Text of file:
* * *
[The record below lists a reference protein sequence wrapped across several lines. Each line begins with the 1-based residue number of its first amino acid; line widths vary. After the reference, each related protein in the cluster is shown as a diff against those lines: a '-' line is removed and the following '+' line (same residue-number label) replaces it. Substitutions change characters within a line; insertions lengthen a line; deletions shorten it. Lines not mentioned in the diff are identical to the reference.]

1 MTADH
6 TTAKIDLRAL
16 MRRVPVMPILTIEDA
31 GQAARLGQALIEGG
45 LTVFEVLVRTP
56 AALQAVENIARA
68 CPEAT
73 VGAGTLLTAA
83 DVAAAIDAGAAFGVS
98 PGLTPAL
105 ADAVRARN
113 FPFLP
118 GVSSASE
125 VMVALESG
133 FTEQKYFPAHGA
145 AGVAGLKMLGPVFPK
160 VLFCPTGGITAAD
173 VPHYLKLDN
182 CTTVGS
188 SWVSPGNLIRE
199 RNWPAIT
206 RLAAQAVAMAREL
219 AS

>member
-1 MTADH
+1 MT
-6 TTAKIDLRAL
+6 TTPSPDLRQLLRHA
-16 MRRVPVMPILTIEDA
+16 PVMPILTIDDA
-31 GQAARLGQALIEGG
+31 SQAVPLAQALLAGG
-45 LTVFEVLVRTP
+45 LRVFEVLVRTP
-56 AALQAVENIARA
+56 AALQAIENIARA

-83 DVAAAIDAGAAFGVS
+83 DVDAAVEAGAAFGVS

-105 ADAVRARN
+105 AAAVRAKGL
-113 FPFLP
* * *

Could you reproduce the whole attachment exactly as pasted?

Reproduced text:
[The record below lists a reference protein sequence wrapped across several lines. Each line begins with the 1-based residue number of its first amino acid; line widths vary. After the reference, each related protein in the cluster is shown as a diff against those lines: a '-' line is removed and the following '+' line (same residue-number label) replaces it. Substitutions change characters within a line; insertions lengthen a line; deletions shorten it. Lines not mentioned in the diff are identical to the reference.]

1 MTADH
6 TTAKIDLRAL
16 MRRVPVMPILTIEDA
31 GQAARLGQALIEGG
45 LTVFEVLVRTP
56 AALQAVENIARA
68 CPEAT
73 VGAGTLLTAA
83 DVAAAIDAGAAFGVS
98 PGLTPAL
105 ADAVRARN
113 FPFLP
118 GVSSASE
125 VMVALESG
133 FTEQKYFPAHGA
145 AGVAGLKMLGPVFPK
160 VLFCPTGGITAAD
173 VPHYLKLDN
182 CTTVGS
188 SWVSPGNLIRE
199 RNWPAIT
206 RLAAQAVAMAREL
219 AS

>member
-1 MTADH
+1 MT
-6 TTAKIDLRAL
+6 TTPSPDLRQLLRHA
-16 MRRVPVMPILTIEDA
+16 PVMPILTIDDA
-31 GQAARLGQALIEGG
+31 SQAVPLAQALLAGG
-45 LTVFEVLVRTP
+45 LRVFEVLVRTP
-56 AALQAVENIARA
+56 AALQAIENIARA

-83 DVAAAIDAGAAFGVS
+83 DVDAAVEAGAAFGVS

-105 ADAVRARN
+105 AAAVRAKGL
-113 FPFLP